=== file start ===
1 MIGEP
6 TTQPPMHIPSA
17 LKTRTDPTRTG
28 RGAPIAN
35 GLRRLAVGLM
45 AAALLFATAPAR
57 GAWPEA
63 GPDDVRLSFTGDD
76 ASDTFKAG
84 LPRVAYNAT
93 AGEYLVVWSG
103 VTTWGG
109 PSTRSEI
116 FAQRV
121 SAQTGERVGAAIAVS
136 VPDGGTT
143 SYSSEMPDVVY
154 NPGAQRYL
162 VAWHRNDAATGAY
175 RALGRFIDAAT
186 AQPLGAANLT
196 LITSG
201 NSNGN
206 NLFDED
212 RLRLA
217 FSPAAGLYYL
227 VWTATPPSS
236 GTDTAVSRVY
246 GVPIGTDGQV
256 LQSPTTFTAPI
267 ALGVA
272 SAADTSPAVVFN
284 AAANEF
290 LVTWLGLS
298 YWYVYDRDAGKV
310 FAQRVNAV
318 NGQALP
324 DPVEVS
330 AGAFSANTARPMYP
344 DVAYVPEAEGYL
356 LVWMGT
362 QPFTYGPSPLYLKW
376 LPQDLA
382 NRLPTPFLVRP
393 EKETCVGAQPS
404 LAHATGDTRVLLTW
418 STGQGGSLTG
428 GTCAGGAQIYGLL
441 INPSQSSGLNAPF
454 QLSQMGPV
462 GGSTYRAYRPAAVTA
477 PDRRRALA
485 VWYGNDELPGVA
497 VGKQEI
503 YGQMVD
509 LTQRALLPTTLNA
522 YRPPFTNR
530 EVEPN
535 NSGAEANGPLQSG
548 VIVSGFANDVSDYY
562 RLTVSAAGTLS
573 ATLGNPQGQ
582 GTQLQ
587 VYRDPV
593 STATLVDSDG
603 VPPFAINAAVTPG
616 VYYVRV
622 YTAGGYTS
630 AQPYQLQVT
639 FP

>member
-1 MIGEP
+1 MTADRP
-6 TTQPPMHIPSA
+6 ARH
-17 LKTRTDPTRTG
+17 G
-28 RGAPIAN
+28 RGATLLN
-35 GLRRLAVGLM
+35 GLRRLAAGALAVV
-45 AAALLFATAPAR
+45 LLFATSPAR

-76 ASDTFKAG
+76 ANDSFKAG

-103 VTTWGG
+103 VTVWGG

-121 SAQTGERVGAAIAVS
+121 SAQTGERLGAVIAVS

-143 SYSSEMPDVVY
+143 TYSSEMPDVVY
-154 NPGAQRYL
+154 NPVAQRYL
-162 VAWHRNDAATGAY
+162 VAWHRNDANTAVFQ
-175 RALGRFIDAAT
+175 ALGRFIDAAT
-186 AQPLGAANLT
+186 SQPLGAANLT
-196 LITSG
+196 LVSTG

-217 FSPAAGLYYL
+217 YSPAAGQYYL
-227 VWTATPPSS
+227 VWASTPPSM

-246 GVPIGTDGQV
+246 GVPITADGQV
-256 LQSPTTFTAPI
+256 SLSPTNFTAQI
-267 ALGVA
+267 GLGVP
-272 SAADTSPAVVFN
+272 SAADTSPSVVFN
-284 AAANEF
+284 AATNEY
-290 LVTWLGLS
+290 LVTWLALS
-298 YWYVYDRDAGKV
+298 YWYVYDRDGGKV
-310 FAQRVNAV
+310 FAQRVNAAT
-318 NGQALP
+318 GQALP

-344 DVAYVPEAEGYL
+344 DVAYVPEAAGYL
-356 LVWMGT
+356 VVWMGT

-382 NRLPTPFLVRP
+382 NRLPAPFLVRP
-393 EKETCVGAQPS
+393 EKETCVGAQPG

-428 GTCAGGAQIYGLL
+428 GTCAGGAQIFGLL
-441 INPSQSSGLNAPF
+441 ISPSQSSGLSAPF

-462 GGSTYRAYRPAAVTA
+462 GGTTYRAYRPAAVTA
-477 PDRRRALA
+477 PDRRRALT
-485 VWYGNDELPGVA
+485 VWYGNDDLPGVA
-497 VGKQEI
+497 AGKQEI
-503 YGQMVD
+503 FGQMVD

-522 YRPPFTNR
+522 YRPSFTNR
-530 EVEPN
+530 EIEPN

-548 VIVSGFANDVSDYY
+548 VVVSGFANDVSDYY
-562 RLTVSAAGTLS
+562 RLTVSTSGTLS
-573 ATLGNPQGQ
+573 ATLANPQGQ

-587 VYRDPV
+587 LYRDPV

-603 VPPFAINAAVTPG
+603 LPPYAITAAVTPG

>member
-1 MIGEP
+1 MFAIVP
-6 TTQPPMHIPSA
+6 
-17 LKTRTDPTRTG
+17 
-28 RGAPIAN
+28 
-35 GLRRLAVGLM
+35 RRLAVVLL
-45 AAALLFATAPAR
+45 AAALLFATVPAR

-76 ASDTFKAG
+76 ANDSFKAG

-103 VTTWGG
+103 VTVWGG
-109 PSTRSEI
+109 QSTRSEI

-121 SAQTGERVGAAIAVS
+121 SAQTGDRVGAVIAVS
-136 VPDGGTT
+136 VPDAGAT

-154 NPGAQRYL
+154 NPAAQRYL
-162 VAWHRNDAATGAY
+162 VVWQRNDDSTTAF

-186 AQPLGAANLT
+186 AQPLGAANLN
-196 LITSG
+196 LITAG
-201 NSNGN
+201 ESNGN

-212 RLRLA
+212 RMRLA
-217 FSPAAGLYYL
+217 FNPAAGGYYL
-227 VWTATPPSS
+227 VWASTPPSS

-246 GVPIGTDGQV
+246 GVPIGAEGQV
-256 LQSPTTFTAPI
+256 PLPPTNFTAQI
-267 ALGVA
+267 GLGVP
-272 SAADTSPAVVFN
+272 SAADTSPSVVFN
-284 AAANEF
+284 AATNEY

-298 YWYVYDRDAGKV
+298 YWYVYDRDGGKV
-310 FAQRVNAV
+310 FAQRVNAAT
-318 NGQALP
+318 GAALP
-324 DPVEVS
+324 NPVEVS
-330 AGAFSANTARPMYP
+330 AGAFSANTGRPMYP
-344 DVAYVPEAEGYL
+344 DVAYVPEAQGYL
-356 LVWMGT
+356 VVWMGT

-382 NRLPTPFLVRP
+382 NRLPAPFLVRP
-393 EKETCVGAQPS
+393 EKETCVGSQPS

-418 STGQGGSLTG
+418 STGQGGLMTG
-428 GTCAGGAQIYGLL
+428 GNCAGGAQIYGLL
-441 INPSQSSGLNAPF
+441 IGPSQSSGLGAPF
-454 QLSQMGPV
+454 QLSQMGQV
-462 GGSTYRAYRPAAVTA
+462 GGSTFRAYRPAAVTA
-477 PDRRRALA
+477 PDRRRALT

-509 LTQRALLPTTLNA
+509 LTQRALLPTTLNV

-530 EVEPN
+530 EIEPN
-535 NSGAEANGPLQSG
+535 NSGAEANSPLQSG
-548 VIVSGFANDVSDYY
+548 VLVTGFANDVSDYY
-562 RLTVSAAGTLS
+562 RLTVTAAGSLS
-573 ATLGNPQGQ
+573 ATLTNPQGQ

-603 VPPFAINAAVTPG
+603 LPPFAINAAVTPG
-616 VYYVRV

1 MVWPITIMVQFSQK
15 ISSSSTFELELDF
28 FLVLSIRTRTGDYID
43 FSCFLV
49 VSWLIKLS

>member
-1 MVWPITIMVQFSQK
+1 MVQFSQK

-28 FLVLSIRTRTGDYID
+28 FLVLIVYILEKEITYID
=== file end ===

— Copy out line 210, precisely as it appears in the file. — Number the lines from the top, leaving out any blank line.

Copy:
+298 YWYVYDRDGGKV